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Older workers face age discrimination
AP/Paul Sakuma
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What the US needs is more older workers, but a Fed study says employers refuse to hire them

By Oliver Staley

As the US population ages, policymakers are eager to keep seniors in the work force longer. Delaying retirement means more income generating taxpayers, and fewer workers drawing social security.

But older Americans can only work if someone is willing to hire them, and many—particularly women—face age discrimination, according to a new study published by the Federal Reserve Bank of San Francisco.

A team of researchers created resumes for fictional applicants who were identical in all but their ages, and sent them to more than 13,000 employers with advertised openings. The applicants were in three age groups: 29-31, 49-51 and 64-66. The vacancies were for medium and lower skilled positions, such as administrative assistants for women and security guards and janitors for men.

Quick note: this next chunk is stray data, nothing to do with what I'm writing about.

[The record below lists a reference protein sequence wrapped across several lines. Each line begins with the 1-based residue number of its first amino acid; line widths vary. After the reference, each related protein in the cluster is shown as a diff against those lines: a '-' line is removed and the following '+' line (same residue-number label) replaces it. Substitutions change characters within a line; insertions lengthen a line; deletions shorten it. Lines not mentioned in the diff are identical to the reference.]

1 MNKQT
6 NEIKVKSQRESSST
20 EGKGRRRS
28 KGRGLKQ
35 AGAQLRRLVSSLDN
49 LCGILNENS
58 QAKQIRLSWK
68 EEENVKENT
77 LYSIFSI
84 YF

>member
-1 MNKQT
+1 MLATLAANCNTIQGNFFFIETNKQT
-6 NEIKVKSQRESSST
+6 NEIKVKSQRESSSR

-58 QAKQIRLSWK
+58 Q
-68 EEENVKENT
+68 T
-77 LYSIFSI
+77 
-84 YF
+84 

Across five jobs, the callback rates were higher for the youngest applicants than for the oldest. The biggest gap was for women applying to be administrative assistants. The older applicants had a 47% lower callback rate than the youngest group. Older women looking for sales jobs were called back 36% less often then the younger applicants.

For men, who applied to janitorial and security jobs, the differences were not as significant, which the researchers suggest may be related to the nature of the jobs the fictional women applied to and the importance of appearance for women. “The effects of aging on physical appearance are evaluated more harshly for women than for men,” they write.

Age discrimination can have serious consequences. Donald Trump has pledged to create 25 million jobs in the next decade, which will require a dramatic increase in older Americans working to fill them. While many aging employees will simply remain in the jobs they’ve held for most of their careers, some older workers will transition into part-time and less demanding jobs at the end of their working lives. Those laid off during the recession will have bigger problems getting jobs than younger workers.

The US is considering policy changes to encourage workers to stay employed longer, such as limiting benefits for early retirees and increasing the retirement age, all to reduce the ratio of workers who have to support non-workers. But those policy levers will only work if there are jobs available, and employers who hire older workers to fill them. Otherwise, the policy changes will end up punishing the most vulnerable.